The Abba Musical Sequel is no Dancing Queen


While Mamma Mia! was a fun, Abba-filled, musical with an all-star cast, the sequel is the complete opposite.  The original featured Meryl Streep, Amanda Seyfried, Stellen Skarsgard, Pierce Brosnon, Colin Firth, and Dominic Cooper.  Seyfried played Sophie, a soon-to-be bride who begins to ask her mother Donna (Streep) about inviting her father.  It turns out that Donna had sexual relationships with three different men in such a short time, she is unable to confirm who the father really is.  It was either Bill (Skarsgard), Sam (Brosnon), or Harry (Firth).  That film ended with all three taking the title of “Dad” in Sophie’s life, and Sam finally wedding Donna all of those years later, while Sophie ends up with a boy named Sky (Cooper).

The sequel comes ten years after the original and features a story really is just a retread of the original, proving itself to be nothing more than a reason to cash in on the original’s success.  The Abba-inspired songs continue to work in the sequel, but Mamma Mia! Here We Go Again sidelines everything that works in the original film, including its returning cast.

If you were hoping for more fun with Sophie, Sky, Donna, Sam, Bill, and Harry, then be prepared for a bit of a let down.  Here we Go Again trades in the fun for a much more melancholy story-line that divides the story into two distinct timelines.  One is of Donna’s story as a young college graduate, striking out on her own.  Played by Lily James (Baby Driver, Darkest Hour, Pride and Prejudice and Zombies, Cinderella), we see this young version of Donna as she encounters Harry (Hugh Skinner- Les Miserables), followed by Bill (Josh Dylan- Allied), and then Sam (Jeremy Irvine- War Horse).  We also see her best friends Tanya (Jessica Keenan Wynn-The Girl on the Train (voice only) and Rosie (Alexa Davies- Absolutely Anything) supporting their friend.

Flowing in and out of this backstory/prequel time line is the sequel timeline of Sophie, as she tries to complete her mom’s dream of turning the island farmhouse into a successful hotel.  She and Sky are falling on hard times, and only Sam is there to encourage her along, until the arrival of Tanya and Rosie, Bill, and Harry.  There is also her hotel manager Fernando (Andy Garcia- Ocean’s Eleven, The Untouchables), who is a huge source of support, and we get to see Cher play Sophie’s Grandmother Ruby.

On the surface, and as presented in the trailer, Mamma Mia! Here We Go Again looks to be a sure-fire hit, based on the built in audience and success of the original Mamma Mia! back in 2008.  Unfortunately, Streep, Skarsgard, Brosnan, and Firth are largely regulated to what amounts to cameo roles, with Walters and Baranski getting slightly more screen time than that.  The fun of the first film occasionally sneaks through and shines brightly whenever the original, returning cast are on screen and interacting with one another, but those moments are very few, and mainly saved towards the final third of the film, by which time you are ready to leave the theater no matter that you were promised in the title “Here We Go Again“.  Instead of a fun return, the “Here We Go Again” becomes a line of extreme boredom that one might say, accompanied by an eye roll as the latest Abba song cues up while a newer cast goes through the motion of basically hitting the same story beats as the original film.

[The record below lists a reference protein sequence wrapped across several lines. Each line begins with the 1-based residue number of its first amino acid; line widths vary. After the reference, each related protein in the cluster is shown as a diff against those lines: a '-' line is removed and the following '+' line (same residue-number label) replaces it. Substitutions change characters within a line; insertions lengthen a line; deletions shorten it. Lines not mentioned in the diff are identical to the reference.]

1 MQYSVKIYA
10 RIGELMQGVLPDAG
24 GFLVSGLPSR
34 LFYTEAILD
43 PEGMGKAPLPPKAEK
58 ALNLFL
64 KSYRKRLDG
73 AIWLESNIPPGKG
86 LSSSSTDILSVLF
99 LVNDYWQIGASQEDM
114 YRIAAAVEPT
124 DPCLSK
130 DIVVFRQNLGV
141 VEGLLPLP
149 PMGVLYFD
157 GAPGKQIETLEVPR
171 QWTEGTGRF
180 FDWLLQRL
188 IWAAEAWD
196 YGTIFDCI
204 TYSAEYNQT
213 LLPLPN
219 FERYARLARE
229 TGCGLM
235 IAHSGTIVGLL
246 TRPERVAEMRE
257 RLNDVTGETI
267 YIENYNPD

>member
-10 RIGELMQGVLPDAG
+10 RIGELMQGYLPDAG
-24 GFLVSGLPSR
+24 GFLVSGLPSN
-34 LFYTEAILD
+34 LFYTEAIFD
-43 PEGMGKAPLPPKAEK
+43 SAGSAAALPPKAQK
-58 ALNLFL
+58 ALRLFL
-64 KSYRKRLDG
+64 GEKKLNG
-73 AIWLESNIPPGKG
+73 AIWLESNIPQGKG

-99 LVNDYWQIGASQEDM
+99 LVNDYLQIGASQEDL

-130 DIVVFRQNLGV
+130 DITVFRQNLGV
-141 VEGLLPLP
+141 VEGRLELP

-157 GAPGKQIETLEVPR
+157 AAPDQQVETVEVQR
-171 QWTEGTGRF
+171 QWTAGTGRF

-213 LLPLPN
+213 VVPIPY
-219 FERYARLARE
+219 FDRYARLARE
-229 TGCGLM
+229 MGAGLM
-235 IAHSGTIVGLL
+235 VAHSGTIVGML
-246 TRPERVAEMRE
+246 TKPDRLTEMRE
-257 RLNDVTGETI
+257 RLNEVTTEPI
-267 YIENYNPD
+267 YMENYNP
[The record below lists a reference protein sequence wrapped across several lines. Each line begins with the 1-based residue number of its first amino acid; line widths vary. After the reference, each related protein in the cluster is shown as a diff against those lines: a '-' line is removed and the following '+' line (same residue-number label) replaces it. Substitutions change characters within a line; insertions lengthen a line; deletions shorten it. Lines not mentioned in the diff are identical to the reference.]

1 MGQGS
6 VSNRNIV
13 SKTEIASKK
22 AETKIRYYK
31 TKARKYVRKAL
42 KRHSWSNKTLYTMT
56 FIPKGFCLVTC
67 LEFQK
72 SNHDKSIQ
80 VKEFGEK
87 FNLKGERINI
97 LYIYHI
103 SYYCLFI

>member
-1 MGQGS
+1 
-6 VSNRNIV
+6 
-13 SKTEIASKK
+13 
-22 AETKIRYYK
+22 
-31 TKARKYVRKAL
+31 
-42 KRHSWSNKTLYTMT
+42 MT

This is Ol Parker’s third directorial film, but he had more success as a writer with The Best Exotic Marigold Hotel, and its sequel, The Second Best Exotic Marigold Hotel.  The film has beautiful cinematography given its location on a Greek Island in the Mediterranean Sea, but Parker is not able to utilize its setting to do anything special with the story.  The transitions are occasionally abrupt and the intertwining timelines are often uneven as they flow back and forth from the past to the present.  The story is by Parker, along with Catherine Johnson (who wrote the first film), and Richard Curtis, who has written some great films such as About Time, Four Weddings and a Funeral, Love Actually, Notting Hill, Bridget Jones’s Diary, and Pirate Radio.  Unfortunately, this film could have used Curtis’ direction and script, as Parker bears the responsibility of taking the story culled from all three and writing the script and directing the story from that.  It is not a strong entry.

So, “you can dance, you can jive, having the time of your life”, but that would fit the original film more.  You can “see that girl, watch that scene”, but really this sequel embodies the lyrics towards the end of Abba’s “Dancing Queen” when it says “you’re a teaser, you turn ’em on, leave ’em burning and then you’re gone”.  Many people are going to go based on their love of the original, the cast, and the promise of the trailer for this film, but Mamma Mia! Here We Go Again won’t cause you to really tap your feet as much as shuffle them towards the exit.